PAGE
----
The first reason for wishing to remove the public examination of statements of community involvement is that the process is very costly and time-consuming for local authorities. That is not the main reason, but it is a reason. They should be getting on with genuine engagement with the community and not preparing for legalistic hearings or written representations with the Planning Inspectorate, which local authorities tell us they are invariably doing at the moment. The process also takes up a great deal of inspectorate resources. Most importantly, the Planning Inspectorate is not the best organisation to assess community engagement.
Officials are in discussion with the Audit Commission to see how the proposed comprehensive area assessment process will assess engagement overall. I think that that might be a better way forward. We want to see community engagement joined up across the local authority to reduce duplication and make matters easier for the public to understand. A joined-up strategy for this matter would be sensible, rather than having different compartments. Having a separate public examination for planning matters is something of a hindrance. With that reassurance, I hope that the hon. Member for North Cornwall will withdraw the amendment.
Dan Rogerson: I will not press the amendment to a vote, but I hope that the Minister will reflect on the sentiments that have been expressed by one group, which has seen fit to contact members of the Committee with its concerns. No doubt there are many others, representing many people across the country, who feel that there are shortcomings in the consultation procedure. The Minister has set out ways in which he feels that the process can be made more effective but remain meaningful. With those assurances and on the basis that that is delivered, I beg to ask leave to withdraw the amendment.
Amendment, by leave, withdrawn.
4.15 pm
Mrs. Jacqui Lait (Beckenham) (Con): I beg to move amendment No. 427, in clause 146, page 70, line 13, at end insert—
‘(6A) After section 37 insert—
“37A Primacy of national policy statements
National policy statements shall take precedence of all other planning documents or planning guidance.”’.
I shall try not to tax your voice too much, Mr. Illsley.
The somewhat draconian, as it reads, amendment is intended to tease out from the Government another aspect of national policy statements, which we have already indicated that we approve of in principle. We have previously had a debate on consistency between national policy statements, planning policy statements and planning policy guidance. The purpose of the amendment is to get the Government’s view on how local development plans will fit into the national policy statement framework, and which, in their view, will take primacy.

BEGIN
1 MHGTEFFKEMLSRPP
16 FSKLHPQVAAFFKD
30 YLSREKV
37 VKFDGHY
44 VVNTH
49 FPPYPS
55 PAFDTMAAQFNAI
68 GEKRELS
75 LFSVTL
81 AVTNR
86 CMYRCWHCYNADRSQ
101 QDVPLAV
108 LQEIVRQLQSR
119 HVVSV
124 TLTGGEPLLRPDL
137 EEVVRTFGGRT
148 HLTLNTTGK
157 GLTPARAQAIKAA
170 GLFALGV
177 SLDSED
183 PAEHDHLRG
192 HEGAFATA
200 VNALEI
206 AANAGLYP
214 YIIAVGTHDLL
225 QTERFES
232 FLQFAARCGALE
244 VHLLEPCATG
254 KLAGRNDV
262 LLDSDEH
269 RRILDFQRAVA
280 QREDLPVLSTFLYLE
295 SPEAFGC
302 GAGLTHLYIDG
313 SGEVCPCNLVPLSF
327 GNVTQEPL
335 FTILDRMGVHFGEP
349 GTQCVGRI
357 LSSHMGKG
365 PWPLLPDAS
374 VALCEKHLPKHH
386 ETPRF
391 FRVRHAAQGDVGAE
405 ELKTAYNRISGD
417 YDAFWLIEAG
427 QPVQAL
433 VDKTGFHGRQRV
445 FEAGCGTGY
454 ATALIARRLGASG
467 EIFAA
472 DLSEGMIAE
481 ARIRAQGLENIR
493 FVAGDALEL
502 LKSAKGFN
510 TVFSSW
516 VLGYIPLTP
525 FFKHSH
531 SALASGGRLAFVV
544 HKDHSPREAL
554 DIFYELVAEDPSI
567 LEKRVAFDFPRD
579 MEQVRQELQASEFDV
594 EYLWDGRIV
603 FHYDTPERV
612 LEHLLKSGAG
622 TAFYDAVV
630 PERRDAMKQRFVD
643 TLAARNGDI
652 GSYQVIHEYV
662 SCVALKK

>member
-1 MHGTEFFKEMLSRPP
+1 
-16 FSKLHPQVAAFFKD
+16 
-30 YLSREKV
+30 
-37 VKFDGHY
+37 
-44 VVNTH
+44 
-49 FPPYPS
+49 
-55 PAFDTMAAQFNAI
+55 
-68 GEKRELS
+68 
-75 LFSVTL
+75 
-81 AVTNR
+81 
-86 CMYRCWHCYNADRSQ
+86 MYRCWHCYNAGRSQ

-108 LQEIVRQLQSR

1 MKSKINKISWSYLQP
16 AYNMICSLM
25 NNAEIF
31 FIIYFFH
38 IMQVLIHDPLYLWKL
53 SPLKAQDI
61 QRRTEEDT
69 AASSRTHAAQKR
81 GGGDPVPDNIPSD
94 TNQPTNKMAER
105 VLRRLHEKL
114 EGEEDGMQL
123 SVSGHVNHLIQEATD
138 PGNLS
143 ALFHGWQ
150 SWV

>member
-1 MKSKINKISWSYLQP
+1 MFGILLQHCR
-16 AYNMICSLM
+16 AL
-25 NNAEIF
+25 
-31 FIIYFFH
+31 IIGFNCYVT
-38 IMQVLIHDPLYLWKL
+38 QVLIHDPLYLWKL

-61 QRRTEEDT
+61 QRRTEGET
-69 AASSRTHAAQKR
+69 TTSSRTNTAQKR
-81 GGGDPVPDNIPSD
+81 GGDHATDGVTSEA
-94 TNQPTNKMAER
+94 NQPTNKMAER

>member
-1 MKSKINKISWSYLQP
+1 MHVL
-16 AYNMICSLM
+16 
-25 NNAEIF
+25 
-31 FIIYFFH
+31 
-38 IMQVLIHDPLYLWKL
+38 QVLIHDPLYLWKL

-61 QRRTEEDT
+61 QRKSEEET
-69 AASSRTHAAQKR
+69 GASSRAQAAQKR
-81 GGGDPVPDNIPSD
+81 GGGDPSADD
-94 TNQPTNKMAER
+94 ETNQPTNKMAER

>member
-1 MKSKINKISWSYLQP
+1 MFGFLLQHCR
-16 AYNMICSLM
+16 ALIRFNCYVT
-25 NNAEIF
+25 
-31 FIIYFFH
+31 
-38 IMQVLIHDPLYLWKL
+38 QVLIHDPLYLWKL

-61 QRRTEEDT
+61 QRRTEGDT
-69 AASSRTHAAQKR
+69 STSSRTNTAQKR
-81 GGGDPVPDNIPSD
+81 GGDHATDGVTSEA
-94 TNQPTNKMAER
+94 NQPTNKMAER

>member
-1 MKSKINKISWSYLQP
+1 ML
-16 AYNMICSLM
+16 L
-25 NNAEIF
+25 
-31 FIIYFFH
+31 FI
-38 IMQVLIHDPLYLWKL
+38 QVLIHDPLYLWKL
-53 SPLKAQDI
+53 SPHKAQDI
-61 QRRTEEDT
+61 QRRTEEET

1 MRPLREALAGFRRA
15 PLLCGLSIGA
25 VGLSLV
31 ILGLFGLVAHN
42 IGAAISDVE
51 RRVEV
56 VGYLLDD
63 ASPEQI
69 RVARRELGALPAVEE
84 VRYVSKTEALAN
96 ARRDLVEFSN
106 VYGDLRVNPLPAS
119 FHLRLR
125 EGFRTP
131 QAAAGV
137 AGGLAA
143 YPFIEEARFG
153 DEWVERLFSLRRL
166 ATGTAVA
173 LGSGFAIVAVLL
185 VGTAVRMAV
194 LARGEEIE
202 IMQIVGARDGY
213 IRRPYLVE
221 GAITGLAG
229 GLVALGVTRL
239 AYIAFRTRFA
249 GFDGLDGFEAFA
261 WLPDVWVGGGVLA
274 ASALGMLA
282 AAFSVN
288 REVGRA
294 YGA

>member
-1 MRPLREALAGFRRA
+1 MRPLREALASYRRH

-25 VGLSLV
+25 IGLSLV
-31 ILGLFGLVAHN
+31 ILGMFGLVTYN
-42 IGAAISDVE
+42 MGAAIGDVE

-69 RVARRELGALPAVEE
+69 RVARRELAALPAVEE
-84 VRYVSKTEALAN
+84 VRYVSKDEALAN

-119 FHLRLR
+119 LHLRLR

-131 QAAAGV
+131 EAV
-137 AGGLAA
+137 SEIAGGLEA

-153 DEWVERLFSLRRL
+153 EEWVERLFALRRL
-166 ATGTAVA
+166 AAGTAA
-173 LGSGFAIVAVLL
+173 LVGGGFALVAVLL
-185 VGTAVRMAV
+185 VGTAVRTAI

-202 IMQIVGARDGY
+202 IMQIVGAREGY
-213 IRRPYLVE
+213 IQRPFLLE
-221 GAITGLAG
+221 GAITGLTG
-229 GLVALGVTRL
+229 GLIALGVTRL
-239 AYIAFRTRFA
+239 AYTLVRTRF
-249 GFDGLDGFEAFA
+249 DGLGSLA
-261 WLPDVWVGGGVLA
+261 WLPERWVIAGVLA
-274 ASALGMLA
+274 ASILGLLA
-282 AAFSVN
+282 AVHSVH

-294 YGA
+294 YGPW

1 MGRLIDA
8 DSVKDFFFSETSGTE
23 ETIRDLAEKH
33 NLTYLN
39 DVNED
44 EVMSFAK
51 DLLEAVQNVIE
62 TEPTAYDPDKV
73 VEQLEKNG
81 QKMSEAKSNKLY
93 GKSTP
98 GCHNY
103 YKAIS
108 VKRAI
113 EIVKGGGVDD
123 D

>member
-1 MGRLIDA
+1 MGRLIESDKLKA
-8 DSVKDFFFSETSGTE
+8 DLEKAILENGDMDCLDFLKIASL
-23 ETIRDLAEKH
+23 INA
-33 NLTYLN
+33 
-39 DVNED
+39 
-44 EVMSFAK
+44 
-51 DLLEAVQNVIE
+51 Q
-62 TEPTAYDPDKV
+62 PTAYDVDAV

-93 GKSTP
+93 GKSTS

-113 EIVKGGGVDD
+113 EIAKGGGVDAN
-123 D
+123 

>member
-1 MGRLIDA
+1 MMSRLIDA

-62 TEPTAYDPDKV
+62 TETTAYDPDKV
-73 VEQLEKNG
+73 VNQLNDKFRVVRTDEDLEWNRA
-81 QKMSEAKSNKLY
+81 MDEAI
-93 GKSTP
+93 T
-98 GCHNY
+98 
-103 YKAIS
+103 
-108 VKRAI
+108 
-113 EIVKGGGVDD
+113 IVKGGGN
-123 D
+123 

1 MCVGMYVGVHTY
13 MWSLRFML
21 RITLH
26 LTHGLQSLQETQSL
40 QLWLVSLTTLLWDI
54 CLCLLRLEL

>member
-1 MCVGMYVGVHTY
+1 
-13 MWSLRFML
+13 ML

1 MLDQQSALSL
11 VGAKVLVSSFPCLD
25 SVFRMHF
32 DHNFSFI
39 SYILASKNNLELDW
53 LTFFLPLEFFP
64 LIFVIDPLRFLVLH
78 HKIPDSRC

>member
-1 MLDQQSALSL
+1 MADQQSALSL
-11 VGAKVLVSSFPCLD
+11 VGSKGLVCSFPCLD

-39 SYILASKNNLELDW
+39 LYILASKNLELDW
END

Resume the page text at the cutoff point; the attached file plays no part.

If local people and local authorities spend a great deal of time developing a local development plan—amendments have been tabled to try to streamline that system, because the Government’s Act has not delivered the development plans with the speed that they wanted—which then collides with an infrastructure project, to which they have rooted objections, the local development framework will not necessarily fit nicely into the national policy statement. I hope that the Government have thought that through. We have tabled the amendment so that they can share their thoughts with us on which would win: local communities or the Government?
Mr. Dhanda: I hope that everyone can be a winner. I do not think that the hon. Member for Beckenham’s amendment is draconian; it asks some fair questions about how everything fits together, and I will attempt to make that clearer in the next few minutes.
The amendment proposes to amend the Planning and Compulsory Purchase Act 2004 to give precedence in the town and country planning system to national policy statements over all other planning documents or guidance. That is why the hon. Lady was suggesting that it was perhaps draconian, but that is what it does.